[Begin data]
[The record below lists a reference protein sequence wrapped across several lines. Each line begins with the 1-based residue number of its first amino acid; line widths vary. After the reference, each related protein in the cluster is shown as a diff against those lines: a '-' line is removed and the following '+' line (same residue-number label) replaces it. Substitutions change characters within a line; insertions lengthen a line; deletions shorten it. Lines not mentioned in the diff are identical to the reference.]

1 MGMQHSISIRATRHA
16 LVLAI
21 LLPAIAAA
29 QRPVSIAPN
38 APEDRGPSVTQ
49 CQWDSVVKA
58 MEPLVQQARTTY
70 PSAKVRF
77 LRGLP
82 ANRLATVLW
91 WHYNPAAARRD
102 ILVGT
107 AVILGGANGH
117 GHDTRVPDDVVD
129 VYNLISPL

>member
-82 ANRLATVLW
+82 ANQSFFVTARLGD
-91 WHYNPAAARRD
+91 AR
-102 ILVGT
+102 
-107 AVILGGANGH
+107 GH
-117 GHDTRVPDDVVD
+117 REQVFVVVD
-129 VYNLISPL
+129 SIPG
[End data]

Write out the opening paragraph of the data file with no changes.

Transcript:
[The record below lists a reference protein sequence wrapped across several lines. Each line begins with the 1-based residue number of its first amino acid; line widths vary. After the reference, each related protein in the cluster is shown as a diff against those lines: a '-' line is removed and the following '+' line (same residue-number label) replaces it. Substitutions change characters within a line; insertions lengthen a line; deletions shorten it. Lines not mentioned in the diff are identical to the reference.]